Which Kind of SSL Certificate Does My Website Need?

///Which Kind of SSL Certificate Does My Website Need?

Which Kind of SSL Certificate Does My Website Need?

SSL Certificates Lock Sensitive Data Away From HackersWhich SSL Certificate is Right for My Website?

 

What is an SSL Certificate?

 

A Secure Sockets Layer is a security protocol that encrypts data to keep it secure between servers. Websites with an SSL Certificate will show a lock icon in the web browser, and will begin with HTTPS, which communicates to users that the website is encrypted. There are a few other differences between HTTPS and HTTP but this is the most important distinction.

A website without an SSL Certificate is vulnerable to hackers, and users’ private data is not protected. Because of this, Google favors sites that do have SSL Certificates, and will warn visitors that the site they are about to visit is not secure if it lacks an SSL. When data passes between a user and a website that is not encrypted by an SSL Certificate, a hacker can intercept that private information.

 

How Does and SSL Certificate Protect My Site and Its Users?

 

SSL works with TLS (Transport Layer Security) to provide encryption, authentication, and integrity. Encryption hides the data from third parties, authentication verifies the identities of the two parties transferring information, and integrity ensures the data has not been falsified or tampered with.

Types of SSL Certificates

 

Domain Validated SSL– The cheapest SSL Certificate, DV is also the lowest protection-level of SSL available. To get a DV SSL, you must prove you have control of the domain. It’s a quick process to get verified and can be done by verifying with a DNS TXT record or by responding to an using your domain’s WHOIS. If your site handles sensitive user data, this option does not provide enough protection. DV is best for blogs and websites that don’t gather any personal information.

 

Organization Validated SSL– If your site handles data using forms and lead capture, you need higher security and an OV Certificate may be right for you. You must prove ownership of a DNS record and will be contacted to verify domain control. Unlike, DV Certificates, OV Certificates cannot be obtained by hackers since they cannot validate their fraudulent domains.

 

Extended Validated SSL– This validation type has sixteen steps required to obtain it. Think of it as a full background check. Your site will receive the highest protections. Because of the strict vetting process, Extended Validation takes the longest to get and costs the most. It’s best for eCommerce sites, financial institutions, and larger businesses that handle a lot of sensitive data.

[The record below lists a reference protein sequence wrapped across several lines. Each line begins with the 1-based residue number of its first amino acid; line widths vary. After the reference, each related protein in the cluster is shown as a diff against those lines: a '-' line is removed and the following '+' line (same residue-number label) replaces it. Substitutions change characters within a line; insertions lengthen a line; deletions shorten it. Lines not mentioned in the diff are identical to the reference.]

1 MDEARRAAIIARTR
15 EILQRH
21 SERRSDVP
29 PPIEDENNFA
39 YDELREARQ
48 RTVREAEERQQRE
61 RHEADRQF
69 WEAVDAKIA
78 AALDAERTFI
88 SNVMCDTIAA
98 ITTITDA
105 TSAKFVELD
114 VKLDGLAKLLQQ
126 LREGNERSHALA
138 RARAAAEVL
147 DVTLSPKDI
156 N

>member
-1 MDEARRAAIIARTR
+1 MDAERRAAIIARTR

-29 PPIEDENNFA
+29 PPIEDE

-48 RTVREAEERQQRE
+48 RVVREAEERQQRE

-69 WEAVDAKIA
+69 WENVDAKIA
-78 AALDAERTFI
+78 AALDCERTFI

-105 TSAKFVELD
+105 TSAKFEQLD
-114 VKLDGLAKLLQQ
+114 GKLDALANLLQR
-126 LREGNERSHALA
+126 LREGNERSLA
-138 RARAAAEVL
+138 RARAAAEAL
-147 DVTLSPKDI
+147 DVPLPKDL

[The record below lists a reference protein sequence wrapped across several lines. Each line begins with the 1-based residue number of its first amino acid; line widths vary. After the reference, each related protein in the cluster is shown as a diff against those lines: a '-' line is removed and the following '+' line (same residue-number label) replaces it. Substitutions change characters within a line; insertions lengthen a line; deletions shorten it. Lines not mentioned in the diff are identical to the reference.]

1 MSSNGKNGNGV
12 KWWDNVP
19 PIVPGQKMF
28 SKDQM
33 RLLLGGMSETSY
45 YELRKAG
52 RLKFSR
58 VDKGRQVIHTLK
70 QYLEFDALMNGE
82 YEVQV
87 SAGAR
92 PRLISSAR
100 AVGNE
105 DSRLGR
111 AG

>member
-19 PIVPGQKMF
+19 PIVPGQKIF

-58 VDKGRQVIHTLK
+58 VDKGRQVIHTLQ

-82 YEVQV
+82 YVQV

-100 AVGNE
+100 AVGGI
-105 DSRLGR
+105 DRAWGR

Wildcard SSL– If you own a domain as well as a few subdomains, a Wildcard Certificate may be right for you. They cover a single domain and unlimited subdomains. Certificate authorities will verify your control of each site before you receive your certificate.

Further Recommendations

 

These certificates all last a year in general and will need to be renewed in the same manner close to expiration. You can usually obtain an SSL Certificate through you hosting provider. Read our hosting provider recommendations here.

 

According to Google, HTTPS is now a ranking signal. Users are much more likely to use and trust a website with an SSL certificate, and Google knows this, which is why using an SSL certificate is not just a good idea security-wise, but also a good idea for marketing and SEO purposes.

 

An SSL prevents attacks from outside your organization, learn how to further protect your business by training your employees in cybersecurity best practices.

By |2021-09-21T08:13:57-05:00September 5th, 2021|Categories: Blogging, E commerce|Tags: , , , , , , , , |Comments Off on Which Kind of SSL Certificate Does My Website Need?

About the Author:

Sheri Holshouser is a marketing manager based in Dallas, Texas. In her free time, she likes to read science fiction novels and play with her pug Chloe. Learn more about her professional qualifications on LinkedIn.